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Pass-a-Grille: Charming beach town full of interesting characters, dedicated business owners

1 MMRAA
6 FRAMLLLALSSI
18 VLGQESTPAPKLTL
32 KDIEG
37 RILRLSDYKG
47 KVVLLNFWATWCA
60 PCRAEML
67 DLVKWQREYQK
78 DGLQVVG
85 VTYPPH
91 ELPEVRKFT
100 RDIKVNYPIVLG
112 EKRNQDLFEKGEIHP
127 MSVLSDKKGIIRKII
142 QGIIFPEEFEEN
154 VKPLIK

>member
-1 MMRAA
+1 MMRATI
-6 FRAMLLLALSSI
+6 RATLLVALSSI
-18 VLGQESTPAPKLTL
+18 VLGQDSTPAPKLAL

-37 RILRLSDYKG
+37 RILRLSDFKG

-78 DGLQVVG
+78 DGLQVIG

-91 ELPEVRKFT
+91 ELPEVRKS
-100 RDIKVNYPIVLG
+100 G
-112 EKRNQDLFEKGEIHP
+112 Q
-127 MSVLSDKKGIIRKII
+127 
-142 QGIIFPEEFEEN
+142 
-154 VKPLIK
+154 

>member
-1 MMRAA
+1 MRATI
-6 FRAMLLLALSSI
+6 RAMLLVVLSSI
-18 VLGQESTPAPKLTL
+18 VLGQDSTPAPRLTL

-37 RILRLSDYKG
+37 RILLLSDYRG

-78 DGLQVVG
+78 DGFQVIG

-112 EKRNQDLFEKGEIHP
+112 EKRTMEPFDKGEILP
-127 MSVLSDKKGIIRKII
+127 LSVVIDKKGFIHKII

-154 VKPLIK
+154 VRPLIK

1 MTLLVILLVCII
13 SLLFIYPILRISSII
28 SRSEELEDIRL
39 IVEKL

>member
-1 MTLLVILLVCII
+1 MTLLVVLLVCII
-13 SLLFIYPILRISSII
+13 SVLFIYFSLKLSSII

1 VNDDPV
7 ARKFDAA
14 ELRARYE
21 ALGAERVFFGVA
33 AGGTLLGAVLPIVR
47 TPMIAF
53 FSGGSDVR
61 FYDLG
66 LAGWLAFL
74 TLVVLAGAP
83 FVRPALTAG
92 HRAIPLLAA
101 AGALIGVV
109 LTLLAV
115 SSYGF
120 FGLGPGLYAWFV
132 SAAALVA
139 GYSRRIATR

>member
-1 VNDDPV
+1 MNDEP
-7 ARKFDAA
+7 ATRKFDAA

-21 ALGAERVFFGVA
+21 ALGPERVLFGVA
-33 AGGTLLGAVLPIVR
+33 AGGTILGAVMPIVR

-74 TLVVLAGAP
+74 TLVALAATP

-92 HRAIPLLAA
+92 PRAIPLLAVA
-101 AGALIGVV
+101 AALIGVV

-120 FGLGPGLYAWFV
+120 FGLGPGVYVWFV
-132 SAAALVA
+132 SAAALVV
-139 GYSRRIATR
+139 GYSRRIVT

PASS-A-GRILLE, Fla. — Florida is full of rich history and unique places. Pass-a-Grille is one of our most popular beach towns, and for a good reason.Flanked on all sides by water sitting at the Southern tip of Long Key, Pass-a-Grille’s unique location gives the town both a sunrise and sunset over the water.”There’s nothing fake about it. It really brings you some emotional happiness. There are not many places where you can walk from water to water and see a sunrise and sunset,” owner of Bamboozle, Etc. on 8th Avenue, Amy Loughery told ABC Action News reporter Michael Paluska.During mandatory lockdowns, Loughery closed all of her retail shops. Sales are up, but the uncertainty of what they lost is still unknown.”I would say as a retailer I may need some help if we don’t rebound in three or four months, but right now, I am optimistic we will be OK,” Loughery said. “I would say the worst part of the whole thing is that we lost our best six weeks cause in a beach community, March and April are your profit months. We lost our profit basically for the year. It would have been much easier for us to lose September.”Pass-a-Grille’s history goes back 10,000 years, when “Indians hunted the prairies and fished the waters of what later became Pass-A-Grille. The last group of Native Americans to settle in the Pinellas County area were the Tocobagas around 1,000 – 1,700 AD. This area was first visited by Europeans in 1528 when the Spanish Explorer, Panfilo de Narvaez anchored off Pass-A-Grille pass,” according to Visit Pass-a-Grille.To the east is Pass-a-Grille channel and a couple of hundred yards to the west is the Gulf of Mexico. The beauty of their sunrises and sunsets are unmatched. At one point named the “Sunset Capital of Florida.””I love Pass-a-Grille,” Michael Shaner of Shaner’s Land and Sea Market said. “The locals take care of each other. Locals take care of us. Very fortunate to have a strong customer base who helped us go through the pandemic, and we kept them fed and kept them alive through the pandemic.”Shaner has worked at the family business for as long as they’ve been open. The Shaner’s celebrated their 25th Anniversary in May.”I think people know that we have a quality product, and we are a hardworking family, so they take pride in taking care of the family business as well,” Shaner said.With restaurants closed during lockdowns, Shaner said business picked up a lot. When locals couldn’t find meat at big retailers because of a meat shortage, Shaner said he would open his doors after hours.”There was a couple of times back in late March-early April I’d show up at 10 o ‘clock at night open the door up for a couple of people,” Shaner said. “They’d spend a couple of hundred dollars on meat, and it was a win-win for everyone. We have no plans on going anywhere. As long as the local community continues to support us, we’ll be here to support them and keep them fed.”Historic restaurants, motels and homes line Gulf Way. Once untamed Florida wilderness, Pass-a-Grille is now an urban paradise.”According to legend, it is thought that Pass-A-Grille derives its name from the French Passe aux Grilleurs. In 1857, John Gomez, self-styled ‘last of the pirates’, began bringing excursionists here from Tampa, which gave this area the distinction of perhaps being the oldest resort on Central Florida’s West Coast. Zephaniah Phillips, the first homesteader, settled here in 1886, and by the turn of the Century, Pass-A-Grille had its first hotel and a ferry boat service from what is now Gulfport. The town of Pass-A-Grille Beach was incorporated into the city of St. Petersburg Beach in 1957, and in 1989 a section of Pass-A-Grille was declared a National Historic District.,” according to Visit Pass-a-Grille.Locals are no strangers to dealing with hard times. The threat of hurricanes and tropical storms are a constant concern. A road project that tore up asphalt on the main road lasted for several years until it’s completion. And in 2018, the area suffered financially because of Red Tide. The toxic bloom killed tens of thousands of marine life and lingered for months.”If it’s not one thing, it’s another, and let me say it’s never what you think it’s gonna be. I mean, who would’ve ever thought it was this,” Loughery said. “We were sort of all counting on this as our first normal year in four to five years, and now we have the coronavirus.”Despite all that, Loughery said people are coming back daily to support the area.”I think the charm is that people come down here, and they feel like they are walking a little back in time. It has an old Florida feeling,” Loughery said.If you are looking for fresh fish and steaks or a hot meal, Shaner said his family is ready to take care of you, just like you are their family.”I like cooking. I like feeding other people. I find pleasure in cooking for people, and obviously, my family’s name is on the sign. I take pride in that,” Shaner said.

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